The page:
Over the past couple of years there has been an uptick and rebound in buyers’ interest in the use and expansion of shared services operations to support various back-office functions and processes in areas such as IT, Finance & Accounting (F&A), HR, and procurement. While historically some have viewed shared services as a precursor to outsourcing, there are a range of scenarios and situations in which buyers see shared services as complementary or preferable to the use of outsourcing.
In some cases this is due to because of the nature of work being performed, and in others it is more simply because buyers feel they can perform the work better or cheaper than an outsourcer. However organizations should perform thorough assessments to determine the preferred delivery model mix for a given functional area, and develop a sound means to measure the performance and success of each model.
Metrics Are Changing
Shared services models, at least successful ones, continue to evolve. The value proposition and success metrics for shared services operations are changing. Leading organizations today seek measureable business value from shared services—above and beyond driving costs down via consolidation, automation, and labor arbitrage. These organizations are assuming a more commercial orientation to the business, which involves driving and improving overall business performance, as well as competing for internal business on level ground with external service providers. It also involves adopting a more global portfolio approach to placing shared services centers and paying close attention to their alignment with complementary outsourcing efforts.
Results from KPMG’s 3Q11 Sourcing Advisory Pulse survey reinforces these points. They find that end-user organizations are showing a resurgent interest in the use and expansion of shared services, especially nearshore captives.
Figure 1 illustrates demand for shared services over the past twelve months based on the perspective of advisors from KPMG’s global network of member firms. Change in demand is assessed over the three geographic models for shared services: domestic, nearshore and offshore.
The greatest increase in demand, as cited by 49 percent of advisors polled, was for nearshore captive shared services centers. Domestic centers scored 36 percent and offshore captive centers 34 percent. Fifteen percent of advisors noted a drop in demand for offshore captive centers.
Digging deeper finds that these demand levels vary by the home market region of the buyer organizations as well as the global reach of their business. There is less demand growth for domestic shared services, for example, from firms that have a global footprint or are based in Western Europe. When it comes to the use and expansion of nearshore centers, however, the global and European-based firms show the greatest level of interest. Buyers headquartered in the US, particularly those with a limited global footprint, have shown the most resurgent demand in interest in domestic shared services centers. Most of this is because of a preference and fit with the model, but protectionism and fear of negative publicity from going offshore is also a factor.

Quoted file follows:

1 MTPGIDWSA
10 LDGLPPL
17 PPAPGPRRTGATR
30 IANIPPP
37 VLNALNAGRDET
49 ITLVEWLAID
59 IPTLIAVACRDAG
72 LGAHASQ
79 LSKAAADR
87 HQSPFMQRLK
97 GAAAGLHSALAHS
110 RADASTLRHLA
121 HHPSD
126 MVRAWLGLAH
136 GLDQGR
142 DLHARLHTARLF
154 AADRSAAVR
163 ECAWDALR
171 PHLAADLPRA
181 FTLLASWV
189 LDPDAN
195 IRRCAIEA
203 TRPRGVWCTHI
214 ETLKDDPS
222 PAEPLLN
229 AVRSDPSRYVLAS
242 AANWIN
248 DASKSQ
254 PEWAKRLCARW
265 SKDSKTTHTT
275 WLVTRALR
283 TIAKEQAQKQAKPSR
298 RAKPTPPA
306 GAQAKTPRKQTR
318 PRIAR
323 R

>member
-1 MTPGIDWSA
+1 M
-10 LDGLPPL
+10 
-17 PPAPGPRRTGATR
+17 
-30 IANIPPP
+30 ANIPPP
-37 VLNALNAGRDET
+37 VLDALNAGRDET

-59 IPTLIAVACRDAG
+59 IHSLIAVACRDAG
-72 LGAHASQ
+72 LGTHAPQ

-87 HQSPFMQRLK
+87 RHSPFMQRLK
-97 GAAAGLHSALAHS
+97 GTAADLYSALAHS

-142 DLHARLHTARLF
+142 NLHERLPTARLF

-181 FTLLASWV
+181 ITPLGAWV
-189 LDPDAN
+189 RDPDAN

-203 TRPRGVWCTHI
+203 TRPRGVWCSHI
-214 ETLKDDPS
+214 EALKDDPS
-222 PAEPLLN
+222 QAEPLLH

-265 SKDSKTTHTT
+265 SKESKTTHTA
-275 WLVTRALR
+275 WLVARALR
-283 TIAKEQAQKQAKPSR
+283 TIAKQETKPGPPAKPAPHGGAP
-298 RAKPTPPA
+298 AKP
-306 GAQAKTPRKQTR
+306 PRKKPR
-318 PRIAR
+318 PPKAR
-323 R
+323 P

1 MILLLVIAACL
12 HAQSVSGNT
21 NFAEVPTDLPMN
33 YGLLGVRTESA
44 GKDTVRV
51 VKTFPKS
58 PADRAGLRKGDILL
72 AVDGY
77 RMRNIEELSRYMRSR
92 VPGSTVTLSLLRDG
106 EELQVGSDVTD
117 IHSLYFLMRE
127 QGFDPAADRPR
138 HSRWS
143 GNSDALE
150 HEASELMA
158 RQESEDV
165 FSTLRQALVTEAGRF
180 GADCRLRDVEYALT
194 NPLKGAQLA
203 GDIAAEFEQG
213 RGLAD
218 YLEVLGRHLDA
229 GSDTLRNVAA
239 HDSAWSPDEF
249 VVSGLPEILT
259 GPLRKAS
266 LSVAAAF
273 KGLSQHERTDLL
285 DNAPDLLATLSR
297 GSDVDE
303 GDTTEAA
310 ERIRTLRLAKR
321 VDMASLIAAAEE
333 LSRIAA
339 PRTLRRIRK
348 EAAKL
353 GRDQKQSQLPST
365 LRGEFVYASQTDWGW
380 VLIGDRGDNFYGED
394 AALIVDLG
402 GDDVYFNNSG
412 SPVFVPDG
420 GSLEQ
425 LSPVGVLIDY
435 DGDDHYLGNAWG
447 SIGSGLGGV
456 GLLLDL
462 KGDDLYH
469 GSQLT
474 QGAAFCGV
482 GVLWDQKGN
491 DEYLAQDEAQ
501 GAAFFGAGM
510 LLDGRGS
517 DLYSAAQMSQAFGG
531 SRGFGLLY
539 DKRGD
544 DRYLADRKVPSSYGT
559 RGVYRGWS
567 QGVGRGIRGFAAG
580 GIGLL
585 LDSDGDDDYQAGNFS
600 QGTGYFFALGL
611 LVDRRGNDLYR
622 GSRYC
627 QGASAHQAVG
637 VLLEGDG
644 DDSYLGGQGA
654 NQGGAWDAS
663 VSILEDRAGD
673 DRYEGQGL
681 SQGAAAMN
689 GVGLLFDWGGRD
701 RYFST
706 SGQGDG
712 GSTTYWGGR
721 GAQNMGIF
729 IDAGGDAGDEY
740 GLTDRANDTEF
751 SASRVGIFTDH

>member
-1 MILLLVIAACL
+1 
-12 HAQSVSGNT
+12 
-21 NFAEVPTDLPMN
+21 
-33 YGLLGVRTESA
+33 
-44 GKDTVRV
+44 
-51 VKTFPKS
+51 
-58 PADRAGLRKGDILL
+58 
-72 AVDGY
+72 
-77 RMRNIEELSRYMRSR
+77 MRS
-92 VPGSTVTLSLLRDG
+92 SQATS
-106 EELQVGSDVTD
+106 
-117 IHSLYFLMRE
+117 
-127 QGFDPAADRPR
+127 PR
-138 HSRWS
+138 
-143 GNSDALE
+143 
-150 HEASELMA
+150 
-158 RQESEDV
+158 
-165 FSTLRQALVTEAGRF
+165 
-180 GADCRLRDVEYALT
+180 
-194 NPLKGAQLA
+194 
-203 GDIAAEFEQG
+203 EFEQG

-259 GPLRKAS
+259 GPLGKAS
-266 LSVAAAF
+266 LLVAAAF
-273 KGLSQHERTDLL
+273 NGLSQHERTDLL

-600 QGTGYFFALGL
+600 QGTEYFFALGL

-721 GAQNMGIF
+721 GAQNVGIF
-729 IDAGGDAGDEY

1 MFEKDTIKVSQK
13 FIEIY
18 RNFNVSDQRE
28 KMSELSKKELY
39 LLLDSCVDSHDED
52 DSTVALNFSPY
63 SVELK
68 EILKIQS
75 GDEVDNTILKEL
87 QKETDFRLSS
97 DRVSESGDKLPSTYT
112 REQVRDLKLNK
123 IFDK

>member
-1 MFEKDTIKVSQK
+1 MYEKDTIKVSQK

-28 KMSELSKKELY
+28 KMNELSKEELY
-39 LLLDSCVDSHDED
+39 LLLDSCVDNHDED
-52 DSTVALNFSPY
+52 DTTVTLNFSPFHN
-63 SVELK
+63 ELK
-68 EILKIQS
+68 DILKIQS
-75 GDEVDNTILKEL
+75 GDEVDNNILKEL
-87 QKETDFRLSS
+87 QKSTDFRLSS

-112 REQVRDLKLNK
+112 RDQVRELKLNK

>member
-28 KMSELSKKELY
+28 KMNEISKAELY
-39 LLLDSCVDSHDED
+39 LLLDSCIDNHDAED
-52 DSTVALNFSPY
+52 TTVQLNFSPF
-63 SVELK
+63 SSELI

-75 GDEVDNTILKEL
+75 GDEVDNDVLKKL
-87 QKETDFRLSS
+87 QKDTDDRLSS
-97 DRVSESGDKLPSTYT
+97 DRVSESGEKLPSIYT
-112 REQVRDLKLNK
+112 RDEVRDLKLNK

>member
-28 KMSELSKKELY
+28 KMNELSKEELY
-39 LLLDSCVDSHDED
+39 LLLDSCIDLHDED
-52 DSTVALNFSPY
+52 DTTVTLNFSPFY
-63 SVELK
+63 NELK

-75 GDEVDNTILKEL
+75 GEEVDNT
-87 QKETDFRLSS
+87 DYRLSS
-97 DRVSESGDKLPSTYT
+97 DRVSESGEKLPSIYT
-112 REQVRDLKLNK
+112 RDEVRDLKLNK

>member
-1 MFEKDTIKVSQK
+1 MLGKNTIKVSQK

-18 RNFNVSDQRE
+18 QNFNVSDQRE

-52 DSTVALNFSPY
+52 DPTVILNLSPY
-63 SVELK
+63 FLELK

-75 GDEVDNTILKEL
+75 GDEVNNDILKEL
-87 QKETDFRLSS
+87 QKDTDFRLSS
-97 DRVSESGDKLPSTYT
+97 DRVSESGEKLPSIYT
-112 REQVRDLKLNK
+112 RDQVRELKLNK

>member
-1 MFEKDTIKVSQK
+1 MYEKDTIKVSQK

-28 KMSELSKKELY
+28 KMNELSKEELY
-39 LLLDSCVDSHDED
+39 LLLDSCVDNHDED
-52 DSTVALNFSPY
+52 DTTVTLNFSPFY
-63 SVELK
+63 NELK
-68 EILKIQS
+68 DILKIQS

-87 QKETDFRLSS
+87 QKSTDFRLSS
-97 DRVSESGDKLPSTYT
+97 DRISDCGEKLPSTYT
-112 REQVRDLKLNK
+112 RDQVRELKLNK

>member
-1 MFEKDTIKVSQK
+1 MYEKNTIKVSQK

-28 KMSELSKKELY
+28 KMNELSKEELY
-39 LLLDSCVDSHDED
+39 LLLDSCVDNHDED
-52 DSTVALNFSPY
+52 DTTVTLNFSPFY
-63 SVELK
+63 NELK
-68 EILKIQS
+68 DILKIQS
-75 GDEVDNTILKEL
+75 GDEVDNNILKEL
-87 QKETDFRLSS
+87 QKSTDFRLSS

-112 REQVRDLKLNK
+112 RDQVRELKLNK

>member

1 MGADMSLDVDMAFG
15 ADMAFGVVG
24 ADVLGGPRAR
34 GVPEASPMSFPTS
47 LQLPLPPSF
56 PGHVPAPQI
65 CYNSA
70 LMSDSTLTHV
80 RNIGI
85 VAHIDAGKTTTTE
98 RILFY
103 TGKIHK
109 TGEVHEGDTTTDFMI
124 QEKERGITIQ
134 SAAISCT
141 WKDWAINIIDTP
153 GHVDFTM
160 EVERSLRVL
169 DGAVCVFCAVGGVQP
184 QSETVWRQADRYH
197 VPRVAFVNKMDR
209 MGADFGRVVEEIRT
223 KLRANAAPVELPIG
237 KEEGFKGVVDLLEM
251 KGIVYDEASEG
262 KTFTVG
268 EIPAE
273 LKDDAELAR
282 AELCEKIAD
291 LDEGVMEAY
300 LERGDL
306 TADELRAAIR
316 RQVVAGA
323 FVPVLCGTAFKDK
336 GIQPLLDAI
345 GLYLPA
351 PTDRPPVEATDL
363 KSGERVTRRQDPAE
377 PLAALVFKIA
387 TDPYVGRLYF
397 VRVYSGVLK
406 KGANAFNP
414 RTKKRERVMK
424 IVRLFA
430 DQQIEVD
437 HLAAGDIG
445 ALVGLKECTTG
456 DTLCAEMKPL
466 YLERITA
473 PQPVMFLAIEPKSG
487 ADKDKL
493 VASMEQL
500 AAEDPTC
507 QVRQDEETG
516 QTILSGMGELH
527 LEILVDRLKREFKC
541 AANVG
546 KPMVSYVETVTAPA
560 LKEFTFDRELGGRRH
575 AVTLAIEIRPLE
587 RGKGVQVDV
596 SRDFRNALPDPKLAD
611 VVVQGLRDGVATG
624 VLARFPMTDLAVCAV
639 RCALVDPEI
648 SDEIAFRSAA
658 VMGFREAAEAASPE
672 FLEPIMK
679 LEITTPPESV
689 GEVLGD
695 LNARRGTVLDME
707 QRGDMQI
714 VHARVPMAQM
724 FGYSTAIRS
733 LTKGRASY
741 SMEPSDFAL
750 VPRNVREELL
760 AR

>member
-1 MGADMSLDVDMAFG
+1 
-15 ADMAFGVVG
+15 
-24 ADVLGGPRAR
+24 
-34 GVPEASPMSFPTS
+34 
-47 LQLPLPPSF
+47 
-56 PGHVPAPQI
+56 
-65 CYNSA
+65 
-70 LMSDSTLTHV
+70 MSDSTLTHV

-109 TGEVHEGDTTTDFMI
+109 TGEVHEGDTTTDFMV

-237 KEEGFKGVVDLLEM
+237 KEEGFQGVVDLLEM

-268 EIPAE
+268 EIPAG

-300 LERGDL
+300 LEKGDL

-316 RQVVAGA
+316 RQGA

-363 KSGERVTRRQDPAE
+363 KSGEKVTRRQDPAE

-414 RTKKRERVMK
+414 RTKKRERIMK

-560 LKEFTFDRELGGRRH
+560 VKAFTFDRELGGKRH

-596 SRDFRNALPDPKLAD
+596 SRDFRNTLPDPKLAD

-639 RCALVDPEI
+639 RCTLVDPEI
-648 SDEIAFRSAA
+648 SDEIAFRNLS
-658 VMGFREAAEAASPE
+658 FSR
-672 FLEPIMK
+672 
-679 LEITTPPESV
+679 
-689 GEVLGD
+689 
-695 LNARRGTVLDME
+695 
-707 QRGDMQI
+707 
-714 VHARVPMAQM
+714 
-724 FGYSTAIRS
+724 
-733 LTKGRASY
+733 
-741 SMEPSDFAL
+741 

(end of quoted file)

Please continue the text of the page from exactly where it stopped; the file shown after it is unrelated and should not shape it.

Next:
So, while the market is seeing a growth in buyer interest for expansion of to expand shared services operations, this increase in interest varies across the different geographic delivery model options. The pace of demand growth for offshore centers in the more mature Indian market, for example, is being outpaced by demand growth in Asia Pacific, especially China. Some of this growth in the China market is to serve local Chinese organizations or support market penetration and growth efforts by Western firms, though there is also a growing trend for organizations based in the Asia Pacific region to consolidate existing shared services operations in China.
Regardless of the shore involved in shared services usage, key to their successful deployment is execution. There are a variety of factors that characterize successful shared services organizations. They include the following.
• A formally documented multi-year strategy that links to the overall organizational mission, vision and strategy
• Comprehensive organizational planning, including succession plan development, key resource development and definition of staff skills mix
• Aggressive exploration of sourcing alternatives, and, where applicable, implementation to create a blended service delivery model that leverages both internal and external capabilities and resources
• Governance by a steering committee comprised of customer representatives, functional leadership and business services leadership
• A highly standardized environment that promotes maximum reliability, supportability and efficiency
As organizations’ global sourcing strategies and models expand and become more complex, shared services will continue to play a critical role, along with IT and business process outsourcing, and cloud computing to both enable and expand service delivery capabilities. Defining the model, however, will likely remain easier than making it work well.